On December 28, the executive director of the online platform Human Rights Campaign in China, Zhen Jianghua, was sentenced to two years for the same charge, having spent the previous six months in detention. Also on December 28, Minsheng Guangcha website editor Ding Lingjie was given 20 months in prison for “picking quarrels and stirring up trouble” after sharing a video that satirized President Xi Jinping.

Prosecutions have continued into the new year. Online dissident and 64 Tianwang website founder Huang Qi stood trial in Sichuan province on January 14 on charges of leaking state secrets. No verdict has yet been released, and according to a leaked censorship directive translated by China Digital Times, any unauthorized coverage of the case has been forbidden. That same day in Shanghai, democracy activist Ji Xiaolong was tried and sentenced to 3.5 years in prison for “picking quarrels and stirring up trouble” after calling on people to write “Down with the CCP” in local public toilets.

Citizens Punished for Communicating About Religious Repression

Religious freedom is one of the most censored topics in Chinese media and online, and several recent cases demonstrate that believers and citizen journalists continue to be arrested, imprisoned, and disappeared for helping to disseminate information on religious persecution. Dozens of reporters for Bitter Winter have been arrested for filming or gathering information on violations of religious freedom and human rights since the authorities reportedly designated the outlet a “foreign hostile website” in August 2018.

On November 4, award-winning photojournalist Lu Guang disappeared while in Xinjiang, where members of the predominantly Muslim Uyghur ethnicity face intense repression. Lu’s wife confirmed on December 11 that he had been arrested. The Committee to Protect Journalists listed 11 journalists detained in China in 2018 and still behind bars as of December — 10 were arrested in Xinjiang, and nine of them are Uyghurs.

Separately, two practitioners of the banned spiritual group Falun Gong, Yang Yueliang and Liu Wenting, were sentenced to three-and-a-half and two-and-a-half years in prison, respectively, in October for installing satellite receivers capable of receiving uncensored overseas media reports, including about religious persecution. And on January 14, at least six Tibetans were arrested for sharing politically sensitive information on WeChat.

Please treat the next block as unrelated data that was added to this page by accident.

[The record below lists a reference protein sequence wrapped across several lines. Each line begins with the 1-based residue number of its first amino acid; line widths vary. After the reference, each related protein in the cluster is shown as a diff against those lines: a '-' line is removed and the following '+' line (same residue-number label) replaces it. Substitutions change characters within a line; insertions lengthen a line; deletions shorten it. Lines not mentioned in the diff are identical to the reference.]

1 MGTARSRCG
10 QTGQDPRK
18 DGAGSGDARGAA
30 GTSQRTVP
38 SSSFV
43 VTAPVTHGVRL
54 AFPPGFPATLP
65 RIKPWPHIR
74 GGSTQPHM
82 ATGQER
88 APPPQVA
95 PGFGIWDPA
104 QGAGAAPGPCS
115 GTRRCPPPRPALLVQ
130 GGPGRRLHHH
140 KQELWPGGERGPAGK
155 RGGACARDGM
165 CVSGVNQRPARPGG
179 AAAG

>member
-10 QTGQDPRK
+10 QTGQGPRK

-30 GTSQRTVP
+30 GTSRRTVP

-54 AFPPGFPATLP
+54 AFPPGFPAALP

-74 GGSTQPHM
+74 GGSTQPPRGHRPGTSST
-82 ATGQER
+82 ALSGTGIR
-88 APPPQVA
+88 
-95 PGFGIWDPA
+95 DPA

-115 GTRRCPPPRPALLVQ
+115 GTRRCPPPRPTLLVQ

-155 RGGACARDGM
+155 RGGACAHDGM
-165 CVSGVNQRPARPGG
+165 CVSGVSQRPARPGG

During the Lunar New Year that begins next week — the biggest holiday of the Chinese calendar — over a billion people will gather with relatives to enjoy dumplings, lion dances, and sweet red bean soup. But the families of the above activists and others like them will be spending this New Year without their loved ones. Even at such a dark time, however, many of these remarkable individuals and their families remain committed to the cause of freedom.

In the same spirit, when the Year of the Pig begins on February 5, friends and distant supporters can take action by sending letters, donations, and even tweets for the families of China’s beleaguered human rights defenders, journalists, and religious believers. Even such small gestures can be meaningful, showing that their plight, their loved ones, and the worthwhile cause for which they are sacrificing have not been forgotten.

Sarah Cook is a senior research analyst at Freedom House and director of its China Media Bulletin. Josh Rudolph is an editor at China Digital Times.